Ian Haney Lopez delivers this year's Derrick Bell lecture on "Justice Undone: Color Blindness after Civil Rights" (VIDEO)

A former student of Derrick Bell’s, Ian Haney López, John H. Boalt Professor of Law at the University of California Berkeley School of Law, gave the 16th annual Derrick Bell lecture on November 2, on “Justice Undone: Color Blindness After Civil Rights." Lopez, who teaches race and constitutional law argued that, as Bell himself foresaw in his book Faces at the Bottom of the Well: The Permanence Of Racism, racism continues to be entrenched in the politics, courts, and culture of the United States.

Ian Haney LópezLópez proposed that in order to understand race and law, it is important to step outside of the courts, and to examine electoral politics. Beginning with the politics of George Wallace, López gave a brief overview of the ascendancy of the Southern strategy, which López defined in two parts: “A., Republicans can win if they can break the New Deal coalition that put together white members of the working class, Northeast elites, and blacks, and B., They can do that through coded racial appeals to the Republicans.  They don’t need black votes to be elected, so there’s no cost to going after those votes.”

When Richard Nixon adopted this strategy, López said, he began to emphasize racially coded issues that included neighborhood stability, forced bussing, welfare, and law and order. “The Southern strategy is really a version of color-blind racism. It is color blind in that it never directly refers to race, but it seeks to stoke racism through the use of coded language,” López said.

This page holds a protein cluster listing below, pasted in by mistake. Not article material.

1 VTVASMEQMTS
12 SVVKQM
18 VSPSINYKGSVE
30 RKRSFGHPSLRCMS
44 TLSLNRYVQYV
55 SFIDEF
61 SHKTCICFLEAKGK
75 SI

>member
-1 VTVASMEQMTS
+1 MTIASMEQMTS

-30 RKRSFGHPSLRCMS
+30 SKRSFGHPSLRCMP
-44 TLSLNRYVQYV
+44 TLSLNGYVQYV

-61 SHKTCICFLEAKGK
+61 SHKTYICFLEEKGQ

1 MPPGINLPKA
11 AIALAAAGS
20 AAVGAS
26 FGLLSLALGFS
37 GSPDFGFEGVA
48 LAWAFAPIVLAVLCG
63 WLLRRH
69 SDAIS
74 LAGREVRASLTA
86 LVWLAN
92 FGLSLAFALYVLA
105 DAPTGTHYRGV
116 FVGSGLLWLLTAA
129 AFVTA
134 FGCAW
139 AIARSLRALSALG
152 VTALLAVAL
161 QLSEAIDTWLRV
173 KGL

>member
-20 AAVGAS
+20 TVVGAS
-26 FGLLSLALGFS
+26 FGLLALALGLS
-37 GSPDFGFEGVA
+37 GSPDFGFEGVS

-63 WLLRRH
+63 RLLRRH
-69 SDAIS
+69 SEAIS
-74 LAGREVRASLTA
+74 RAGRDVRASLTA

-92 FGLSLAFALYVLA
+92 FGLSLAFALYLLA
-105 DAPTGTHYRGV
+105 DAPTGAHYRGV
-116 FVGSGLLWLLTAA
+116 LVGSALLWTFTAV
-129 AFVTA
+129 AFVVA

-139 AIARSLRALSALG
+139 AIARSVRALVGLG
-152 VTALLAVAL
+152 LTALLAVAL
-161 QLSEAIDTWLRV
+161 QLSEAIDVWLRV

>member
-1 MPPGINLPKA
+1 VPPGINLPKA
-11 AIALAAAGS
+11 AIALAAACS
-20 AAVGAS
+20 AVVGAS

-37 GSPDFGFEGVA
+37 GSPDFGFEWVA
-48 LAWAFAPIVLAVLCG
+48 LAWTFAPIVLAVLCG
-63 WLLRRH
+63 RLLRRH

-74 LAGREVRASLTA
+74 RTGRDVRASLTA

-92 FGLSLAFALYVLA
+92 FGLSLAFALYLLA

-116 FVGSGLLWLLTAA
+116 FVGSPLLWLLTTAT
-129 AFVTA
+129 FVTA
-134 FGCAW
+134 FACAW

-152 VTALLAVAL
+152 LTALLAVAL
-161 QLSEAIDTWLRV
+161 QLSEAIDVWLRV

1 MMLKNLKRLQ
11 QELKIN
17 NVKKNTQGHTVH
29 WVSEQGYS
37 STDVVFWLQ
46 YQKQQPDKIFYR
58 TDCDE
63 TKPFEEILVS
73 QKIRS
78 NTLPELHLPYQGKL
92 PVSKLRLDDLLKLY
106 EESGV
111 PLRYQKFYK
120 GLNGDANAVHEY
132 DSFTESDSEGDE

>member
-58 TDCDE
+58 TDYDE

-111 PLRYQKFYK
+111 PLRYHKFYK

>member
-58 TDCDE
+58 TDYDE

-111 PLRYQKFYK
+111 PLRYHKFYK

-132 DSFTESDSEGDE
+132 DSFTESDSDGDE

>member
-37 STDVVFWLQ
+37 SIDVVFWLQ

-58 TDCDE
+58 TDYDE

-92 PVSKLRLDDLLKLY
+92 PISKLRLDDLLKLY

The Southern strategy has, according to López, become the dominant political strategy of the United States: “It is now just the basis on which Republicans and Democrats compete for the presidency.”

Drawing a connection between the dominance of this strategy and the election of conservative judges to courts, López argued that the rise of the Southern strategy has led courts to rule against legal efforts towards equality that explicitly address matters of race, while protecting what he calls “color blind racism,” i.e., racism that takes place outside of the language of race. As an example, he noted that since the late 1980s, in every affirmative action case to come before the Supreme Court but one, the Supreme Court has ruled it unconstitutional. The implication of this, López claimed, is that the government cannot consider race at all with respect to policymaking.

López emphasized Bell’s foresight in writing about these issues nearly two decades ago, when López was his student. “It has taken me a long, long time to recognize the fundamental genius of Derrick Bell,” López said. “He could see the connection between the “them” and the “us,” between the subordinated and the privileged…. And it’s when you think about what’s happening to all of us in this society, that Derrick Bell seems prescient in 1991, when he writes about the permanence of racism. Because the great promise of the Civil Rights movement has slid into irrelevance. It was a temporary peak of progress. But race reconsolidated in a way that ultimately did maintain the racial status quo, and in fact made everyone worse off in our society.”

Derrick Bell in 2010, blowing out the candles at his 80th birthday This year’s lecture was, as Dean Richard Revesz remarked, “a bittersweet moment.” Derrick Bell, a full-time visiting professor at NYU Law since 1990, passed away on October 5, 2011. This year the lecture served as a tribute to his memory and life’s work. Bell’s family, including his wife, Janet Dewart Bell, his sister, Janet A. Bell, and his sons, Derrick Bell III, Douglass Dubois Bell, and Carter Robeson Bell, were all in attendance.

The lecture series kicked off in 1995 in celebration of Bell’s 65th birthday. The format included plenty of music, as well as a rendition of “Happy Birthday.” This year was no exception. Following a performance of “There’s a Sweet Sweet Spirit in this Place” and “Some Children See Him” by soloist Kimberly Hughes, Janet Bell led the audience in singing Stevie Wonder’s version of the birthday song. 

 

See the full video of the event (1 h 26 min):